Course Hero. "In Our Time Study Guide." Course Hero. 5 Oct. 2017. Web. 8 May 2021. <https://www.coursehero.com/lit/In-Our-Time/>.
Course Hero. (2017, October 5). In Our Time Study Guide. In Course Hero. Retrieved May 8, 2021, from https://www.coursehero.com/lit/In-Our-Time/
(Course Hero, 2017)
Course Hero. "In Our Time Study Guide." October 5, 2017. Accessed May 8, 2021. https://www.coursehero.com/lit/In-Our-Time/.
Course Hero, "In Our Time Study Guide," October 5, 2017, accessed May 8, 2021, https://www.coursehero.com/lit/In-Our-Time/.
After a short courtship, Mr. and Mrs. Elliot marry in Boston and try to conceive a child. They take a boat to Europe; the trip makes Mrs. Elliot seasick.
The narrator describes them, briefly. Mrs. Elliot is named Cornelia and is 40 years old. Hubert Elliot is a poet and graduate student. He believes in chastity and did not have success dating young women his age. He is "shocked and horrified" that young women become engaged to unchaste men "whom they must know had dragged themselves through the gutter." Cornelia, however, is attracted to this aspect of Hubert. She loves when he talks about remaining chaste: "The declaration always set her off again."
They spend a disappointing wedding night in a hotel in Boston. Two days later they sail for Europe. In France, Hubert writes long poems, and Cornelia types them. They stay in various parts of the country: Paris, Dijon, and the Touraine valley. A "girl friend" of Mrs. Elliot's comes to visit and cheers her up. The Elliots' other expatriate friends soon leave the Touraine for a seaside resort, Trouville.
The Elliots and the girl friend remain in a chateau in Touraine. Mr. Elliot drinks wine and writes poems. Mrs. Elliot learns touch typing and makes typing mistakes. Mrs. Elliot and her friend share a bed.
Although the narrator knows the couple's first names, he keeps calling them "Mr. and Mrs. Elliot." This formal style is stiff and comical, like the Elliots themselves. There is verbal irony in the narrator's observation about their sex lives: "They tried [to have a baby] as often as they could stand it." The sentence purports to show how eager they are, but it actually demonstrates their lack of eagerness. Copulating seems to be drudgery for them. They are awkward, virginal, and not enjoying themselves. All this conflict seems amusing to the narrator. It is amusing because the narrator knows more about the Elliots than they know about themselves. He knows they both might not be heterosexual.
There is also a suggestion Mrs. Elliot is in charge in their relationship. Mr. Elliot cannot "remember just when it was decided that they were to be married. But they were married." He can't remember because he wasn't the one who proposed—she proposed. In contrast, Nick Adams would not be caught in this situation, telling Marjorie of his need to be without her.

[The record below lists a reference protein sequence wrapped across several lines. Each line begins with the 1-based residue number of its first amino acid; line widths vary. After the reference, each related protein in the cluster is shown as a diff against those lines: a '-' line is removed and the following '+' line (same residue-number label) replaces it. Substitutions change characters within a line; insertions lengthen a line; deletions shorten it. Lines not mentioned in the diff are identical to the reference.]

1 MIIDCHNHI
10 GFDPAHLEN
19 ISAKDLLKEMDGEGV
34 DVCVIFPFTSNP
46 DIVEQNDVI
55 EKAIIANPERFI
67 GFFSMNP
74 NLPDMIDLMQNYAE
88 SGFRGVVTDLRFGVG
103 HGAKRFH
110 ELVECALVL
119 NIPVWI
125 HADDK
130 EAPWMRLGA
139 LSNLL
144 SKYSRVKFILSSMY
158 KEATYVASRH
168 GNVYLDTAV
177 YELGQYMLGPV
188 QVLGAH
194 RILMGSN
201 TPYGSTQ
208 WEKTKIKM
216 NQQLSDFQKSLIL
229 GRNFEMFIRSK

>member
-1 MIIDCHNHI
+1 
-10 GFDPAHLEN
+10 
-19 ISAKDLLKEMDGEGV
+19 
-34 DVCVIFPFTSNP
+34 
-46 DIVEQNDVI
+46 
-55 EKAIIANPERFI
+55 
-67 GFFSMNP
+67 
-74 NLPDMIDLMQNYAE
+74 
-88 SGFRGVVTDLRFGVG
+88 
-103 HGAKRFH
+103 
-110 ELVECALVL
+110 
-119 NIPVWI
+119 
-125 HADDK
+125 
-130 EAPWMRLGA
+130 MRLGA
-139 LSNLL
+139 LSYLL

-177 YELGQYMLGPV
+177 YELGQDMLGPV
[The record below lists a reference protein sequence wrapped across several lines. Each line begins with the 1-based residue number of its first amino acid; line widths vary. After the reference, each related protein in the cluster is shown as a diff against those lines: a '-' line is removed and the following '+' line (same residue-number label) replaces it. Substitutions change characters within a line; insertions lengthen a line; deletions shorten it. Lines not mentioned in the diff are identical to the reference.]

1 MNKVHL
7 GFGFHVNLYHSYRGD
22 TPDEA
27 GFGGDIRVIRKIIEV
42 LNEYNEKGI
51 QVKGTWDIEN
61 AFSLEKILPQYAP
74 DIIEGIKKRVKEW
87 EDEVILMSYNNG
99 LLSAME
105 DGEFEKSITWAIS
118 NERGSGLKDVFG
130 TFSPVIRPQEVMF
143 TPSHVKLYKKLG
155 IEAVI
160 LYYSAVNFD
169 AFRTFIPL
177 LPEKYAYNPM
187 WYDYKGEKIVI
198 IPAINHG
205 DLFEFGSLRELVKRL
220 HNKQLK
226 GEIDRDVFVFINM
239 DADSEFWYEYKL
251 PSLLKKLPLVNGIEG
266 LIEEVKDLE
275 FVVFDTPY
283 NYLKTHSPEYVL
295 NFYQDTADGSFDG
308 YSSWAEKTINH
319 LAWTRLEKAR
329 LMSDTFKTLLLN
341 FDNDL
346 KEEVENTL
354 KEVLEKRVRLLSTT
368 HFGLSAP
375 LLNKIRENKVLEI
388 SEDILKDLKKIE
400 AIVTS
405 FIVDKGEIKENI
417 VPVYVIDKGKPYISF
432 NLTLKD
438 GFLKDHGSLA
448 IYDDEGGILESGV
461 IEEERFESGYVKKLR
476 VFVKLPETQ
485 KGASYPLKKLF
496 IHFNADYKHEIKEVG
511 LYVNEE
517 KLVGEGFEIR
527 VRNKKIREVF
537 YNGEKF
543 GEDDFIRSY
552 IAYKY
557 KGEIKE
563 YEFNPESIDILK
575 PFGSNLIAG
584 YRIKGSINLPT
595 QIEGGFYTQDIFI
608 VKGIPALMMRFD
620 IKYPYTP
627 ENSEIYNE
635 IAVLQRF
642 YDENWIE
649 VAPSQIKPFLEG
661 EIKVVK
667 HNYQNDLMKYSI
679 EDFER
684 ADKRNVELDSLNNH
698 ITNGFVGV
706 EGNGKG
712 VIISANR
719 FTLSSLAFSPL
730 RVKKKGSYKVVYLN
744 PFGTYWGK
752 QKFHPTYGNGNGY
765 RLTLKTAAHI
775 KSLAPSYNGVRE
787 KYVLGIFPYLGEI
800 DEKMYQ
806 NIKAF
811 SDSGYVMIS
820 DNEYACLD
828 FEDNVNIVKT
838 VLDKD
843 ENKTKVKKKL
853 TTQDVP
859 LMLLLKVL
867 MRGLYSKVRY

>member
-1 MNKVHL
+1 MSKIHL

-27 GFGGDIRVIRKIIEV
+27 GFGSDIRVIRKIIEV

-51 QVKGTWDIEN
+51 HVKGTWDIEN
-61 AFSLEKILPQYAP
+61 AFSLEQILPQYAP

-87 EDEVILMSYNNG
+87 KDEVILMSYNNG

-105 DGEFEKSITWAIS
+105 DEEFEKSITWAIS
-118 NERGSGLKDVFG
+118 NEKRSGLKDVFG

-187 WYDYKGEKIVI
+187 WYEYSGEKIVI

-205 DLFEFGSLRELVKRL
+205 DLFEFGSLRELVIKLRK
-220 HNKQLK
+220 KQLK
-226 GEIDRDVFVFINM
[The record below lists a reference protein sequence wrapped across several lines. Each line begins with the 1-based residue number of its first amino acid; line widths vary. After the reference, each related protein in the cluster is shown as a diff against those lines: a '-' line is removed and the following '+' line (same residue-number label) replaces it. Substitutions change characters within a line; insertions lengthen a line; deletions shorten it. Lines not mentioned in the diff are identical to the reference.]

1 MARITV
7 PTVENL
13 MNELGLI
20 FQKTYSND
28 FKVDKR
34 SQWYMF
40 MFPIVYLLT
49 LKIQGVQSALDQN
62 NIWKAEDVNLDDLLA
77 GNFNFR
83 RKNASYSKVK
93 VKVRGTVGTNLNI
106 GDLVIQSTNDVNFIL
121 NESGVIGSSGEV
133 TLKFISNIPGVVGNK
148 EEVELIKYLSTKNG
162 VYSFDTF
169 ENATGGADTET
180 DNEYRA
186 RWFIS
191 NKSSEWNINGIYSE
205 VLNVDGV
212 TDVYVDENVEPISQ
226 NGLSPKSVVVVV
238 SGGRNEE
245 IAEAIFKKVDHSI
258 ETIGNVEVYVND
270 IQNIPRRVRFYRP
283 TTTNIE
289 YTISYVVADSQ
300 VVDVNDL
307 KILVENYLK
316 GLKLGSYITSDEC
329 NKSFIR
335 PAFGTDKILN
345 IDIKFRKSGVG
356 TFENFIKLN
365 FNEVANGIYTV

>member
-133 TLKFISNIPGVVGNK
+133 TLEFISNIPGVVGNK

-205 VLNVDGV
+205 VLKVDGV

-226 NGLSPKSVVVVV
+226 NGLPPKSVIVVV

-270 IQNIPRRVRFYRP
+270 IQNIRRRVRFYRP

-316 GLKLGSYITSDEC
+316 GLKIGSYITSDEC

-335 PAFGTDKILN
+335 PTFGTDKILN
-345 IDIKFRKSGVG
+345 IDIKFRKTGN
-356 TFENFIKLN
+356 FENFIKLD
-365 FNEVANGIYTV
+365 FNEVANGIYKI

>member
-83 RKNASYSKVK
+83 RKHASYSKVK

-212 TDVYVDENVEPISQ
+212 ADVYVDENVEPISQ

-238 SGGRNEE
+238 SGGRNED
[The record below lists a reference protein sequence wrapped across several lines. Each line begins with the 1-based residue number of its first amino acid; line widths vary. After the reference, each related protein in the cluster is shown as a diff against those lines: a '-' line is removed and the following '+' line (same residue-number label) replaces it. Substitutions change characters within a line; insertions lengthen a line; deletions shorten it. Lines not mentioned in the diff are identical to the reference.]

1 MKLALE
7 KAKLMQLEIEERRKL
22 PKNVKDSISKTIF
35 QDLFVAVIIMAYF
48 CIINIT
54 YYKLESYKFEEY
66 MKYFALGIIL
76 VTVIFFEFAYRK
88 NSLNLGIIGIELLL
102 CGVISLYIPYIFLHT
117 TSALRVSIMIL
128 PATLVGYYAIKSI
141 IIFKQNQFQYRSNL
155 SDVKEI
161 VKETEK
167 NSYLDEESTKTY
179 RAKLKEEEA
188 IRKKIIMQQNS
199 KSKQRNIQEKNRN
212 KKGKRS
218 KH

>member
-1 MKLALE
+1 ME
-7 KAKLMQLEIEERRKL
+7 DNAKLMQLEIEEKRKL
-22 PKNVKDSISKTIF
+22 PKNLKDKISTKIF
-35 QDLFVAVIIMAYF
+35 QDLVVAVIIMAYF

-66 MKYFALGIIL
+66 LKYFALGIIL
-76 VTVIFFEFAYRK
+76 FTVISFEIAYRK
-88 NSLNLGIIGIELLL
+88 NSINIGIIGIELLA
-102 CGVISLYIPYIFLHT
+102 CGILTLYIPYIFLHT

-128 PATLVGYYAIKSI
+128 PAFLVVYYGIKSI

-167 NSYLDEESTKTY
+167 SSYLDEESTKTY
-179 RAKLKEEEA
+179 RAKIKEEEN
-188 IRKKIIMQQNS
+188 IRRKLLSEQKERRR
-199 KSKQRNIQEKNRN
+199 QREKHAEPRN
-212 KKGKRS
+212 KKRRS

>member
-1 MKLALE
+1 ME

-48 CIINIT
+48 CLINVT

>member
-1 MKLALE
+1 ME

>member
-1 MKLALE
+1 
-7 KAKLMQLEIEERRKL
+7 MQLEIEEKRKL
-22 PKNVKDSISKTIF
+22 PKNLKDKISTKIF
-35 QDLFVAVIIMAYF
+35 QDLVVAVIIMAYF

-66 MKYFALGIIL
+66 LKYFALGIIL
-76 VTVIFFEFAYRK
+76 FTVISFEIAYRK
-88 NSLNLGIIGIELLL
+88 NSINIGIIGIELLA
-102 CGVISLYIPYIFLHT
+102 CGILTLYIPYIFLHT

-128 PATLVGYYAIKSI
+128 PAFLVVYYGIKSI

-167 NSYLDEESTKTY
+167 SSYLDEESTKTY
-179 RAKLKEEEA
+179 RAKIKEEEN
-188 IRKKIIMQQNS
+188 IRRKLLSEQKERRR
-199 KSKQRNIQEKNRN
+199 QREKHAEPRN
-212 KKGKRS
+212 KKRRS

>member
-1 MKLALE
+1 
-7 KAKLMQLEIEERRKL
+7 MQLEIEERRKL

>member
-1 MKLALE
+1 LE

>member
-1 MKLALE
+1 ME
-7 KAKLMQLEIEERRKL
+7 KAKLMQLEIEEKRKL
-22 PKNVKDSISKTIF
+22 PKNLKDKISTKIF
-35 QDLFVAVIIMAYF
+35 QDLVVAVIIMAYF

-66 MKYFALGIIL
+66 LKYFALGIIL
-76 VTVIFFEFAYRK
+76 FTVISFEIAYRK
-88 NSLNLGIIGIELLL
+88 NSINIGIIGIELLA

The Elliots appear to be mimicking a happy marriage. They do the right things. They book a wedding night hotel, but their wedding night is "disappointing." They set sail for a honeymoon in Europe, but the journey makes Mrs. Elliot seasick. Before they leave, they also visit Mr. Elliot's mother. Alone among the characters in In Our Time, Mr. Elliot does not favor his father over his mother. Perhaps this makes him a fool in the narrator's eyes. Young Nick Adams would rather go hunting with his father than go inside to see his mother. His teenage friend Bill mentions only his father, never the existence of his mother. Harold Krebs feels a positive revulsion for his fawning, yearning mother. Among these sportsmen and heroes, Mr. Elliot is a poet who adores his wife but who can't satisfy his wife.
The Elliots' mimicry of a happy marriage reaches its high and low points in Touraine. The Elliots' friends all go off with "a rich young unmarried poet to a seaside resort in Trouville." In contrast to the Elliots, "there they were all very happy." The Elliots seem unhappy. Mr. Elliot drinks a lot, writes, and looks exhausted, and the wife and her girlfriend share a bed, where "they had many a good cry together." The narrator, however, says the same thing about them: "they were all quite happy." Perhaps "quite happy" is a trite, clichéd phrase that doesn't mean much, or perhaps we can take the narrator at his word. Their unconventional, childless marriage may make them "quite happy."